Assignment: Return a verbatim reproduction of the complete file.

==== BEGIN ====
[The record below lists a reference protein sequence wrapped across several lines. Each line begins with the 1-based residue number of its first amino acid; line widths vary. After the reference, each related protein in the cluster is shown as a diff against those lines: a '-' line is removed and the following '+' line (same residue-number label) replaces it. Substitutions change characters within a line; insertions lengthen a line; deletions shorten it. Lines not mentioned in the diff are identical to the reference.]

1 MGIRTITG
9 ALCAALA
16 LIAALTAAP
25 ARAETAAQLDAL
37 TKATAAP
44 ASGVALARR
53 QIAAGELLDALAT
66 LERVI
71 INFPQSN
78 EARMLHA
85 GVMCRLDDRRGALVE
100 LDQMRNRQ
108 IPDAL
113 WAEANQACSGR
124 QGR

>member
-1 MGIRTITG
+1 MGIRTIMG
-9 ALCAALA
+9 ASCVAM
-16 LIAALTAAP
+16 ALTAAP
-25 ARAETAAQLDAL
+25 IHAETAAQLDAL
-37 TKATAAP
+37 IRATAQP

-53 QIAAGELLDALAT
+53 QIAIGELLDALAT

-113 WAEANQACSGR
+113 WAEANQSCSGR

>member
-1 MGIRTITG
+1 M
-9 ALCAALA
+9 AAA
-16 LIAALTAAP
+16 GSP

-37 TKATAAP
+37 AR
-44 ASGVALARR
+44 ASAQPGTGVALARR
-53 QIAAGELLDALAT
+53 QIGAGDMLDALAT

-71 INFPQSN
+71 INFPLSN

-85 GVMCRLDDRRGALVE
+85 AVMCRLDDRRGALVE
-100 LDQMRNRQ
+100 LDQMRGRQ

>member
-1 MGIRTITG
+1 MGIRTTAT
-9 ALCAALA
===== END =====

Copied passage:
[The record below lists a reference protein sequence wrapped across several lines. Each line begins with the 1-based residue number of its first amino acid; line widths vary. After the reference, each related protein in the cluster is shown as a diff against those lines: a '-' line is removed and the following '+' line (same residue-number label) replaces it. Substitutions change characters within a line; insertions lengthen a line; deletions shorten it. Lines not mentioned in the diff are identical to the reference.]

1 MGIRTITG
9 ALCAALA
16 LIAALTAAP
25 ARAETAAQLDAL
37 TKATAAP
44 ASGVALARR
53 QIAAGELLDALAT
66 LERVI
71 INFPQSN
78 EARMLHA
85 GVMCRLDDRRGALVE
100 LDQMRNRQ
108 IPDAL
113 WAEANQACSGR
124 QGR

>member
-1 MGIRTITG
+1 MGIRTIMG
-9 ALCAALA
+9 ASCVAM
-16 LIAALTAAP
+16 ALTAAP
-25 ARAETAAQLDAL
+25 IHAETAAQLDAL
-37 TKATAAP
+37 IRATAQP

-53 QIAAGELLDALAT
+53 QIAIGELLDALAT

-113 WAEANQACSGR
+113 WAEANQSCSGR

>member
-1 MGIRTITG
+1 M
-9 ALCAALA
+9 AAA
-16 LIAALTAAP
+16 GSP

-37 TKATAAP
+37 AR
-44 ASGVALARR
+44 ASAQPGTGVALARR
-53 QIAAGELLDALAT
+53 QIGAGDMLDALAT

-71 INFPQSN
+71 INFPLSN

-85 GVMCRLDDRRGALVE
+85 AVMCRLDDRRGALVE
-100 LDQMRNRQ
+100 LDQMRGRQ

>member
-1 MGIRTITG
+1 MGIRTTAT
-9 ALCAALA